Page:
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    Hello, and welcome to my website! I'm Derek Gale, photography trainer and Fine Art photographer.

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“It ain’t what you got, it’s the way that you use it”

The title of this post is in homage to the famous Ella Fitzgerald (or Bananarama) song “It ain’t what you do…”.

Yesterday I was talking to someone about the “Introduction to the Creative Eye” photography course that I run at the Royal Photographic Society in Bath.  We talked about how it’s not the camera that gives great images, but that it’s the photographer and the way they use their brain.

I’ve decided to give this idea a test, and to take a set of images with my tablet computer’s camera. It’s harder to take pictures than with a mobile phone camera because it’s a bit of a big, flat thing to hold.  There are some controls, but it’s got a fixed focal length lens with a small aperture and a tiny sensor, which does give some photographic constraints.

Here’s my first image…

"The tablet at the window" by Derek Gale

Earlier this morning the sun was shining on to our neighbour’s window, and the light was reflecting on to our kitchen window.  I liked the shape of the window bars through the red window blind, and the way that the plant was nearly silhouetted.

I’ll post more images when I have them, so do keep checking back.

Location portrait shoot

As you will have seen from a previous post, (with two dogs), I recently did a portrait session for a family on location at their farm.  The light outdoors was excellent for portrait photography, although being January it was a bit chilly.  As it was a bit windy too, I first set up a studio light in a garage.  I put a large brolly on the flash which gave a softly directional light.  The end wall of the garage had a highly textured surface which made an excellent background.

"Studio flash portrait" by Derek Gale

The first person I shot was their teenaged son.  I asked him to turn his face toward the light and then look at me without moving his head.  His not-quite-a-smile gave a sort of “Mona Lisa ” look.  The B&W conversion made the shot a bit more moody, and stopped his T-shirt, which was quite a strong blue, from being distracting.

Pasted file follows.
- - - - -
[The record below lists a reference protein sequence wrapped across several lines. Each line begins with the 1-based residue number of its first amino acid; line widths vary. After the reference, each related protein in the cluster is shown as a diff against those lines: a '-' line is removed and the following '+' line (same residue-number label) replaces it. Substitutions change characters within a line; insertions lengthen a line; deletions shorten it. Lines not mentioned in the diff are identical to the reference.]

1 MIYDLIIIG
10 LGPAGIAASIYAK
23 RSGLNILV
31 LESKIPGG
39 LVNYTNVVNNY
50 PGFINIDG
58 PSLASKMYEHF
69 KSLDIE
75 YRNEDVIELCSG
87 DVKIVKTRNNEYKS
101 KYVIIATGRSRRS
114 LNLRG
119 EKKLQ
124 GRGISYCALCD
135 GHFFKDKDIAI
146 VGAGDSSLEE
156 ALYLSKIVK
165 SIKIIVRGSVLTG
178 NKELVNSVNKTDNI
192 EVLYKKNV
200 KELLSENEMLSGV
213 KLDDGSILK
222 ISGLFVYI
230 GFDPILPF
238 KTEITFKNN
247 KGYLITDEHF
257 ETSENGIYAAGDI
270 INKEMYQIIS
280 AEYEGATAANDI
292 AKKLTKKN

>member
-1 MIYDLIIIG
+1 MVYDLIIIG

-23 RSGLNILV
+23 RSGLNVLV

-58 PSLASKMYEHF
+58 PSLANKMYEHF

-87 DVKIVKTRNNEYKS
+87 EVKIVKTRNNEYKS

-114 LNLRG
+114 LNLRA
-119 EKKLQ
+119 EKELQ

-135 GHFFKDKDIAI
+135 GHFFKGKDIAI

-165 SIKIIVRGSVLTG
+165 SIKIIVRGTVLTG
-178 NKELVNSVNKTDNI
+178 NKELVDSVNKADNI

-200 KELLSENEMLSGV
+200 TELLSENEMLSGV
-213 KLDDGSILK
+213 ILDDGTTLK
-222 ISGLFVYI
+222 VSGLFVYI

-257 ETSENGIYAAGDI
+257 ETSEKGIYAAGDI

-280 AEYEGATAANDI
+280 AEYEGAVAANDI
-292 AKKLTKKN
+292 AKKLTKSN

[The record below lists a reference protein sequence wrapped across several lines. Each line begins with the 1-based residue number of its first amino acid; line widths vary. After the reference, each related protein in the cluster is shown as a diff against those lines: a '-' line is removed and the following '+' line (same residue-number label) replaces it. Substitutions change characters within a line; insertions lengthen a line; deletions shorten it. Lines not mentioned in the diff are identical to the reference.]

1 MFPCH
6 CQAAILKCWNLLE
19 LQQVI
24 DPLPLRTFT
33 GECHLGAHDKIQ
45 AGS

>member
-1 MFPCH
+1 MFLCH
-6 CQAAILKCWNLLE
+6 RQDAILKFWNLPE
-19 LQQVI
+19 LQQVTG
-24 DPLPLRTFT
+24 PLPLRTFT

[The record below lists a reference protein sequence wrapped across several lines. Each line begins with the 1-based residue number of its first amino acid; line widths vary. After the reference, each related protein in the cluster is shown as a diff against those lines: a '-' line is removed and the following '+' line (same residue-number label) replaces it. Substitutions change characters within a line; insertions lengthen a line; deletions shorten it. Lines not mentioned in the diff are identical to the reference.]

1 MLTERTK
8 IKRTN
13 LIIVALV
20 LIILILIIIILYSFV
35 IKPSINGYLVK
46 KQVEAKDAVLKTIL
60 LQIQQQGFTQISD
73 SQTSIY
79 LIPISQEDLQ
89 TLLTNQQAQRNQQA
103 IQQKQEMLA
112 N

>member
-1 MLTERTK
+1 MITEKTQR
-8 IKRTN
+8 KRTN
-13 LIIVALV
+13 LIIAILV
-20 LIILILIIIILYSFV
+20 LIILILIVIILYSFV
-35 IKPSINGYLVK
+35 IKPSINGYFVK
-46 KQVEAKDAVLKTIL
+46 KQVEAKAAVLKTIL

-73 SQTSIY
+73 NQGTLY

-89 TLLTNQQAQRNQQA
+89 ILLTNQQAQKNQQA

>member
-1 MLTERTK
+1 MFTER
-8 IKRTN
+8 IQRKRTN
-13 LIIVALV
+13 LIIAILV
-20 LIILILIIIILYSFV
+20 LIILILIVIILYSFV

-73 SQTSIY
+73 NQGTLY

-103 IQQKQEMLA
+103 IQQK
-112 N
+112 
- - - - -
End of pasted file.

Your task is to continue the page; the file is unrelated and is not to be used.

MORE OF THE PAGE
"Natural light portrait" by Derek Gale

For this shot of their daughter I moved outside and used the soft reflected light from a wall.  Getting close and using a large lens aperture allowed me to throw the background out of focus.  I left this image in colour as her scarf acted as a great frame for her face, and was a colour that went well with her eyes.

"Natural light family portrait" by Derek Gale

One of the challenges when taking family portraits is getting everyone to have natural expressions.  As I was taking this family group one of the farm workers went past and made an amusing comment.  They all looked at him and spontaneously laughed.  Result?  An image where everyone had a great expression.

Wet and cold, or cold and wet?

Even though here in the UK the birds are singing and the bulbs are pushing up out of the ground, it’s still winter.  Winter in the UK means that the weather outside may well be cold and wet (or wet and cold).  It’s not very tempting weather for outdoor photography, so why not stay indoors and photograph the effect of the cold weather?  One effect is condensation on your windows…

"Window condensation" by Derek Gale

The droplets in the window condensation image are almost fractal.  There are large droplets, smaller droplets the same shape, and even smaller droplets between them.  It’s hard to tell the size of any of them.  It’s a sort of miniature landscape photograph.  There’s a lovely gradation of light across each droplet.  I made the dark background by holding a piece of dark material (a T-shirt) behind the open window.  It meant that the side light became dominant.